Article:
For hyperscale data center operators, the server is the business and there is no such thing as deferring purchases of new gear so long as there is growing customer demand for information.
And not surprisingly, in the fourth quarter of this year, sales of density-optimized servers, as the box counters at IDC are now calling the various skinless and minimalist server designs, boomed in the quarter and they dragged up Linux-based server sales a bit too.
IDC reckons factory revenues for servers actually declined by 7.2 per cent, to $14.2bn, in the fourth quarter, and the shift to these density-optimized machines was part of the reason why revenues declined even though shipments across all types of servers rose by 2 per cent to 2.2 million units in Q4.
The problem is that hyperscale data center operators that like minimalist server designs also like low prices. So even as shipments of these specialized boxes rose by a very impressive 51.5 per cent in Q4, to 132,876 units, revenues only grew by 33.8 per cent to $458m. If you do the math, that works out to an average of $3,446 per server for the density-optimized machines, and if you subtract these out of the general pool of kit sold, then all of the other machines average out to $6,651 per box across those 2.07 million boxes.
Jed Scaramella, research manager of enterprise servers at IDC, told El Reg that these density-optimized machines accounted for 6 per cent of worldwide server shipments and are projected to grow to about 10 per cent of total shipments through the end of 2013. That's about four times the growth of the server industry overall - and, by the way, these minimalist machines are taking away some market share from blade servers in the HPC area.
That said, blade server sales were up in Q4 and posted their highest sales ever and, equally importantly, their highest share of total revenues ever. Revenues grew 8.3 per cent in the quarter for blades, to $2.3bn, and shipments rose by 1.7 per cent.
"Blades were up nicely, and it is an area with a lot of pull-through business for software, storage, networking, and so on," said Scaramella.
IDC says that x86 processors were installed on 89.6 per cent of the blades sold in Q4 and that blades now make up nearly a quarter of all x86 server shipments. Reckoned by revenues, Hewlett-Packard has a very commanding 47.4 per cent share of blade servers, followed by IBM's 21.5 per cent, Cisco Systems with 11 per cent, and Dell with 8.7 per cent.
While x86 processors are installed in the vast majority of machines shipping in the fourth quarter (as has been the case for the past several years), revenues from x86 iron actually dropped in the quarter by 1.7 percent to $9.1bn, mostly because the market is awaiting Intel's formal launch of the "Sandy Bridge-EP" Xeon E5 processors for two-socket servers. For the full year, x86 iron accounted for $34.4bn in revenues (up 7.7 percent) and 8 million units (up 3.7 percent).
IDC's dicing and slicing of the server racket differed from rival Gartner, whose Q4 numbers we already covered. IDC breaks the market down by server price band and tries to figure out what the primary operating system is for each server, too.
High-end server sales took a dive in the fourth quarter as IBM's zEnterprise mainframe cycle waned while HP, Oracle, and Fujitsu took it on the chin in the Unix market. Sales of boxes that cost $250,000 or more fell by 18.4 per cent to $3.7bn in the quarter. Volume machines, which by IDC's definition cost $25,000 or less, had a 2 per cent decline in Q4, to $8.8bn. Midrange machines – those that cost between $25,000 and $250,000 – took a 4.6 per cent hit to $1.8bn.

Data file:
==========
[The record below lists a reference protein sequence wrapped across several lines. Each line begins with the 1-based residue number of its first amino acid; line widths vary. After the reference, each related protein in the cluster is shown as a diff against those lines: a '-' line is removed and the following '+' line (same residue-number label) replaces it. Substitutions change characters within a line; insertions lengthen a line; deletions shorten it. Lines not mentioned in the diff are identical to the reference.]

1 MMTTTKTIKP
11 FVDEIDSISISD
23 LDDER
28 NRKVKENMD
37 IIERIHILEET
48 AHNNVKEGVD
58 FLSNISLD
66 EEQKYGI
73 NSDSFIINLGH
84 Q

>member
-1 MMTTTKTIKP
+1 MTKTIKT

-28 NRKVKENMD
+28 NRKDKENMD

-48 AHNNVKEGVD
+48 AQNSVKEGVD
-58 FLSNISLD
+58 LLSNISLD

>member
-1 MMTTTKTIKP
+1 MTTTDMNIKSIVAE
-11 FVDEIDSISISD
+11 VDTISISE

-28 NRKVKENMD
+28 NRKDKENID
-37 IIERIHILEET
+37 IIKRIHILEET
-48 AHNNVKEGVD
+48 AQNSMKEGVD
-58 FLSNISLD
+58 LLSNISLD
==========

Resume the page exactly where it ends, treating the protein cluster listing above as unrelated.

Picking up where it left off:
By operating system, Linux-based servers were the only category that saw a revenue increase, rising 2.2 per cent to $2.6bn in the quarter. Linux server sales were bolstered by those density-optimized machines and now account for 18.4 per cent of all shipments. Windows-based servers continue to dominate, but shrunk a bit in Q4, down 1.5 per cent to $6.5bn. Unix machines took a 10.7 per cent dive in Q4, to $3.4bn, as IBM grew its Unix revenues 2.5 percent and grabbed 7.9 points of market share. Its rivals all had declines in this space.
If you do the math on what remains, then the others – dominated by IBM's System z mainframes but including other proprietary iron, too – accounted for $1.7bn, down 27.5 per cent compared to the same period last year.
Add it all up, and IBM shrank a little faster than the server market overall, at 7.6 per cent, but managed to be top dog by a considerable margin, with $5.18bn in sales. HP bled off market share to IBM in Unix and to Dell in x86 iron, and its sales dropped 16.2 per cent to $3.75bn in the quarter.
Dell's revenues – which come exclusively through x86 iron – rose by 9.7 per cent to $2.1bn and gave it a third place ranking. Oracle's revenues fell 11.5 per cent in Q4 to $735m and Fujitsu fell by 10.5 per cent to $484m. Other vendors accounted for just under $2bn and rose thanks to share gains by Cisco, Lenovo, and a few others.
For the full year, IDC believes that server revenues came to $52.3bn, up 5.8 per cent, and shipments rose by 4.2 per cent to 8.3 million machines. That shipment level is back to levels set before the Great Recession, but revenues are not quite there yet. And with price pressure on mainframe and Unix boxes and the popularity of minimalist server designs, maybe they will never reach that level again. ®